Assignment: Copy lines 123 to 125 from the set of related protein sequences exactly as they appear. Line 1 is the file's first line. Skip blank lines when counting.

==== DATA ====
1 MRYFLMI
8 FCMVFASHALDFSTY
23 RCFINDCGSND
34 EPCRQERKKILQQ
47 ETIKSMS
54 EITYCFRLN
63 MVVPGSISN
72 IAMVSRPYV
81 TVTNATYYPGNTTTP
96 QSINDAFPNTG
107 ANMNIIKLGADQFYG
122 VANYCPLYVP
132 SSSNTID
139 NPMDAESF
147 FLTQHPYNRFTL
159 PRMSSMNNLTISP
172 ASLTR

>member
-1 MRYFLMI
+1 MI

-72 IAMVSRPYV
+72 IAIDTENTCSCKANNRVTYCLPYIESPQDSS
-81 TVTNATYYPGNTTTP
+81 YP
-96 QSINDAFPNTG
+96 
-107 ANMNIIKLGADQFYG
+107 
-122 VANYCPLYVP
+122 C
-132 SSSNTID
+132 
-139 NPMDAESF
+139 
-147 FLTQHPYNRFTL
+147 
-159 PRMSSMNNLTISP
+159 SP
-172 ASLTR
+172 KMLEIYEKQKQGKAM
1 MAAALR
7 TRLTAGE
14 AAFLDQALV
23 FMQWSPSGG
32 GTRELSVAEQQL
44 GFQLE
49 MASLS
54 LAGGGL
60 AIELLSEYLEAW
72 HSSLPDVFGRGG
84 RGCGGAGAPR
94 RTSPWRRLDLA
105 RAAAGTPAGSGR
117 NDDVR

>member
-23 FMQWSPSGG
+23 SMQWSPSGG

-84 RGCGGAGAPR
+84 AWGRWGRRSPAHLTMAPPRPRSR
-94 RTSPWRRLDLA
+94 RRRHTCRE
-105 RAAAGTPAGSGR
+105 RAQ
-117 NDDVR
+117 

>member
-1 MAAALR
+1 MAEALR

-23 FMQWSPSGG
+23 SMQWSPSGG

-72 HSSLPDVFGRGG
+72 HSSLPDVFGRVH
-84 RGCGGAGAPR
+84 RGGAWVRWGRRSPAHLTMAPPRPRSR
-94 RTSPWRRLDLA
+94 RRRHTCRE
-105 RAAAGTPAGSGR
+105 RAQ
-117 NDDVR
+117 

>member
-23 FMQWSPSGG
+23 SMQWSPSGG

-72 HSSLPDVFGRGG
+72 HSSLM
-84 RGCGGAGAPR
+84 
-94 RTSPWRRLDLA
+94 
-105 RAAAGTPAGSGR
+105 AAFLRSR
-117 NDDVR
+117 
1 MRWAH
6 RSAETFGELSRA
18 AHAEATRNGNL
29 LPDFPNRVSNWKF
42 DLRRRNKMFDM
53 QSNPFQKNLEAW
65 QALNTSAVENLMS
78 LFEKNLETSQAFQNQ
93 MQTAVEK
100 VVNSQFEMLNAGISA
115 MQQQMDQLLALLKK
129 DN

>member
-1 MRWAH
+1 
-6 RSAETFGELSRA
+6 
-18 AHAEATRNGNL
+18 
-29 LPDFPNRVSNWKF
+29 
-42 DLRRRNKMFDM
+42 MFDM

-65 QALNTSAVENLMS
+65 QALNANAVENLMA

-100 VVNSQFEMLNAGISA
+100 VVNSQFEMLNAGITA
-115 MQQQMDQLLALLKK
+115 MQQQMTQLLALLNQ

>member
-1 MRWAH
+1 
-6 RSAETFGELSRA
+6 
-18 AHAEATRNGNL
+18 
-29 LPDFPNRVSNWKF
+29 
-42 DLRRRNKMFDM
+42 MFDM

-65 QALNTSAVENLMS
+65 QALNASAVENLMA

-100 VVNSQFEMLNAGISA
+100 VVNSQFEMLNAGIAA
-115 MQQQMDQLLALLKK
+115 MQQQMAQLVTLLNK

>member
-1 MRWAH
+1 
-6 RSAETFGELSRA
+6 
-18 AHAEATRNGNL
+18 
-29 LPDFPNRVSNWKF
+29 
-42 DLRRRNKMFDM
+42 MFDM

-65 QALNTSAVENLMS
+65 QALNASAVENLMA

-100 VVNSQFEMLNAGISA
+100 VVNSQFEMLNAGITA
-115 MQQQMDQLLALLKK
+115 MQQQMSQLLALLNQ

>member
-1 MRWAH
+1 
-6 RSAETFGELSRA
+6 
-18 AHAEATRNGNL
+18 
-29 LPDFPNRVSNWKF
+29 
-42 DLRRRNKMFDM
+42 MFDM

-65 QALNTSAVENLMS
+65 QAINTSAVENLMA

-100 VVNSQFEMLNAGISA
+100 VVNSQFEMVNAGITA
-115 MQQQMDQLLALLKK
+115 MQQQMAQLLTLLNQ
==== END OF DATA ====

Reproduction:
>member
-1 MRWAH
+1 